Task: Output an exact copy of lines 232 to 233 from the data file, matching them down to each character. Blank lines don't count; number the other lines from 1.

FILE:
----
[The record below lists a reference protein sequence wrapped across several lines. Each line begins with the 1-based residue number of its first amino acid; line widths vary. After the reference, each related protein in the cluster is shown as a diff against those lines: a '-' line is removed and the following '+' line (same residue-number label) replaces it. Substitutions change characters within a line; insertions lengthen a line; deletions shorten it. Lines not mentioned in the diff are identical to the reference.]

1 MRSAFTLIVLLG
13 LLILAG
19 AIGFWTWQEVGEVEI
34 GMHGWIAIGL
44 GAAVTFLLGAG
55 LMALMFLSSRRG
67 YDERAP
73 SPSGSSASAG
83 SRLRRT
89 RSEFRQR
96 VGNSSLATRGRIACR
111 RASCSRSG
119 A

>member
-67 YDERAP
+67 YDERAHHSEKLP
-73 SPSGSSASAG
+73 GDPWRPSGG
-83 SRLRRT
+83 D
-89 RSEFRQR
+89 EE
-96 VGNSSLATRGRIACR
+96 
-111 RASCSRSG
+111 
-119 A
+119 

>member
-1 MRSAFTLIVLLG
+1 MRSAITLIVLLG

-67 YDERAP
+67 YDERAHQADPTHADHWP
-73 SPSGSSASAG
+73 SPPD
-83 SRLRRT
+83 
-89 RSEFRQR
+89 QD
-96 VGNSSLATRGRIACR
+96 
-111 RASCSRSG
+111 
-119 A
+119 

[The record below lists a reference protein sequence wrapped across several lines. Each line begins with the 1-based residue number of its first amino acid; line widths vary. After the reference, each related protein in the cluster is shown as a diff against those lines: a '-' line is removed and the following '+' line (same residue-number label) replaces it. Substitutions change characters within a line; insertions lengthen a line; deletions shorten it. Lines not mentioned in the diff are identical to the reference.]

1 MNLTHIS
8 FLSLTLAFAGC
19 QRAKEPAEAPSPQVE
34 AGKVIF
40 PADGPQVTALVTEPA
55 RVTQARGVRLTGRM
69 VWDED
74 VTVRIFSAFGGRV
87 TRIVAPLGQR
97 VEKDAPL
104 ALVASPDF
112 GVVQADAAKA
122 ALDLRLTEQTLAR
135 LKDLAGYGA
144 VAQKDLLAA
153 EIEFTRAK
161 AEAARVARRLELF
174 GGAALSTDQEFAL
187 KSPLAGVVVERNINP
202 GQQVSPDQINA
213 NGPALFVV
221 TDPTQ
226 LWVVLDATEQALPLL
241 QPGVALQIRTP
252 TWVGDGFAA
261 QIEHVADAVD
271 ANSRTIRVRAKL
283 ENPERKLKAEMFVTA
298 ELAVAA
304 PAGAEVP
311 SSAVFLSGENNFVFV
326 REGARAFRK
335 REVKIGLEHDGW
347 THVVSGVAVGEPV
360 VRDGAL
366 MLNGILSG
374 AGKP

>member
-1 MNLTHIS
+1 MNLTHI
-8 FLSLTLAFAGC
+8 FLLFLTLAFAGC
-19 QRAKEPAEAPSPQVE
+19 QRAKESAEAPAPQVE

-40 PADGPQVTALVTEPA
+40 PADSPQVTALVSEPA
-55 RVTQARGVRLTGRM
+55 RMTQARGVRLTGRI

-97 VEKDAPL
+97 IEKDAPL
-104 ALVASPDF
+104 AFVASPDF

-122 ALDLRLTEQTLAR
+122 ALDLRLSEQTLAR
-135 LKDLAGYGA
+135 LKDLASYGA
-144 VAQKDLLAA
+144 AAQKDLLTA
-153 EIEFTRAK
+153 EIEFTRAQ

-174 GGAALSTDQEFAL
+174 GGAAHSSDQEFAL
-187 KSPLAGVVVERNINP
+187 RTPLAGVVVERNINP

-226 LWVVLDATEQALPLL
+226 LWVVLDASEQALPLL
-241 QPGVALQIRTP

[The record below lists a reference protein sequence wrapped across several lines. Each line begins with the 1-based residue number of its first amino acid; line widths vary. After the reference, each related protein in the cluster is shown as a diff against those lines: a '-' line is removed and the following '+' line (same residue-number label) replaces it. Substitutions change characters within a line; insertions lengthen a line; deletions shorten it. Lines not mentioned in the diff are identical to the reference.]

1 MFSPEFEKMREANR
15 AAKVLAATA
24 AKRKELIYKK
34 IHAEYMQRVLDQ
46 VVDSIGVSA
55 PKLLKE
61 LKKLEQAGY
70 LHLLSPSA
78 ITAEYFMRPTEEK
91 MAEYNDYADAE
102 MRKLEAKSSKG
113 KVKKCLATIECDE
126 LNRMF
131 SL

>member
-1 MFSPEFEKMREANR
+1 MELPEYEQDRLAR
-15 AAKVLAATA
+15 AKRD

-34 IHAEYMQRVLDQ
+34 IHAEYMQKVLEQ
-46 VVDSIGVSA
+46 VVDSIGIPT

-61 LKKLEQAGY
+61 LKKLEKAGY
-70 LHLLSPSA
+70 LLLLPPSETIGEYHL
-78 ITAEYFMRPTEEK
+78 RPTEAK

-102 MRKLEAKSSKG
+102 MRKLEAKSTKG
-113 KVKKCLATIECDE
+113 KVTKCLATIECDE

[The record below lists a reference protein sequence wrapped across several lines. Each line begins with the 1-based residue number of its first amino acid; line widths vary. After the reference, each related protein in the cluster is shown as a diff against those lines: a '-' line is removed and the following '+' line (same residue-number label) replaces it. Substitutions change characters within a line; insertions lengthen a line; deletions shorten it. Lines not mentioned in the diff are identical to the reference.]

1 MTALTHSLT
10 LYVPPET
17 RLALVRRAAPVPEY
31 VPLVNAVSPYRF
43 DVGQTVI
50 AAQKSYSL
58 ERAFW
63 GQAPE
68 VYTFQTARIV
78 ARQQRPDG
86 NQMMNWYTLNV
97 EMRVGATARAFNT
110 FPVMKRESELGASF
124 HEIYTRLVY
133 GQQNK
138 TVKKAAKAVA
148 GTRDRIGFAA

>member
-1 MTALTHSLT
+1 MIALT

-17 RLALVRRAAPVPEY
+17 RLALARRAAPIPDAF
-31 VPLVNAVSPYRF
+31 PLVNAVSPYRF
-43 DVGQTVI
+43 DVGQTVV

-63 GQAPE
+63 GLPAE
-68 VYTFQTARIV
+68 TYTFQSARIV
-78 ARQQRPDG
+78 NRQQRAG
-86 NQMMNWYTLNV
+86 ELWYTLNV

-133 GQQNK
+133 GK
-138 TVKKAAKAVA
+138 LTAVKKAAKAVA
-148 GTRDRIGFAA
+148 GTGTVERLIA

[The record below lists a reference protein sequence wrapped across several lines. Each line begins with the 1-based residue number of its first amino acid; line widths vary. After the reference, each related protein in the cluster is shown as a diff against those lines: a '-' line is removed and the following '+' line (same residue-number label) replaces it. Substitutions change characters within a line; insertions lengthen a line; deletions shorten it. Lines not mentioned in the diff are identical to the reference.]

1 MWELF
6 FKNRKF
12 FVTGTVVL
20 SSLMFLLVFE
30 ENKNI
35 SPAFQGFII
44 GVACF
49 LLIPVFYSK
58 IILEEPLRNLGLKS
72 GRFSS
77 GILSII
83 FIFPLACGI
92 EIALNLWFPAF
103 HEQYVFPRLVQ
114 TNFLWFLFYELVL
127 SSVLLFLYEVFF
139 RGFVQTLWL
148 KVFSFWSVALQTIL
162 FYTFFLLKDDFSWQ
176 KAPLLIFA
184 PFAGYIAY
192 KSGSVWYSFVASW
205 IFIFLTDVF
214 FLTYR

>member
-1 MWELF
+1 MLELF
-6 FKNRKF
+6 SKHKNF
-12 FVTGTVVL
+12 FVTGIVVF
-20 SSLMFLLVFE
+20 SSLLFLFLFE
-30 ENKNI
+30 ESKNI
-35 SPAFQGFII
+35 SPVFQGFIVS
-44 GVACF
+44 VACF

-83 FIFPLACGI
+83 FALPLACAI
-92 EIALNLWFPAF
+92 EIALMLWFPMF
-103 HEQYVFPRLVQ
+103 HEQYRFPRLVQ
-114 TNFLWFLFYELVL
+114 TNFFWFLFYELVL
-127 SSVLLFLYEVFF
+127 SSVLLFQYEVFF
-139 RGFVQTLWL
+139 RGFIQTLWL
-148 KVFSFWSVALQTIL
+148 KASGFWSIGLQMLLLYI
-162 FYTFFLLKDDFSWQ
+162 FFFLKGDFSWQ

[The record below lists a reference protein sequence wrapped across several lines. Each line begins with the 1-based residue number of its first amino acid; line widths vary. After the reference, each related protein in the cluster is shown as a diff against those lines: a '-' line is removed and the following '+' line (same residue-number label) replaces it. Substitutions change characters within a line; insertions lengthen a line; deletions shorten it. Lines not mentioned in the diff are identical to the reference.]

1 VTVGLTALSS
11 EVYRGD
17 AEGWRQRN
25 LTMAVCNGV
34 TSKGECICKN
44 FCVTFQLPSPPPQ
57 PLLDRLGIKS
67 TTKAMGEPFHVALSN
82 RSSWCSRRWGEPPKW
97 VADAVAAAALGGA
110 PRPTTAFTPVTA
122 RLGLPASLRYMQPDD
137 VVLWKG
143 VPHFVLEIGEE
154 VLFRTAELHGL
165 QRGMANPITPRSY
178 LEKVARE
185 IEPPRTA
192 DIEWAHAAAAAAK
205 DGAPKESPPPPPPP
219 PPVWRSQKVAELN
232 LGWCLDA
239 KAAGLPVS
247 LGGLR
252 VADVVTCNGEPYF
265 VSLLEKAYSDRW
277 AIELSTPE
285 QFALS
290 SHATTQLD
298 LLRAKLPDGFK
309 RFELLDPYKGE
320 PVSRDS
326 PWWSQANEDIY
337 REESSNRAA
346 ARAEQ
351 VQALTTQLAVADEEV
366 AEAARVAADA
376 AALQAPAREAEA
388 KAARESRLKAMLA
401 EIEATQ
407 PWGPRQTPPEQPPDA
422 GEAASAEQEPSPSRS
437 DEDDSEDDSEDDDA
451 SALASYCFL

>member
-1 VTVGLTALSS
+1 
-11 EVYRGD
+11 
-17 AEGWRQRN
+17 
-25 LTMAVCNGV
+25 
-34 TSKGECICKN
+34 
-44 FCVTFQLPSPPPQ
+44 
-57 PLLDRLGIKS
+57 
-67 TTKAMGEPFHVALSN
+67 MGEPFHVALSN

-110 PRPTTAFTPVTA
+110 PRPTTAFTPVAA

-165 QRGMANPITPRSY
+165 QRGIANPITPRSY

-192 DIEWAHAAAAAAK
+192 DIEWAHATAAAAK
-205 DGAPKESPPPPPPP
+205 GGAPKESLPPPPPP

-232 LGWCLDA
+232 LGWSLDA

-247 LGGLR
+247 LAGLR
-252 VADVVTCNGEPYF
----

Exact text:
-92 EIALNLWFPAF
+92 EIALMLWFPMF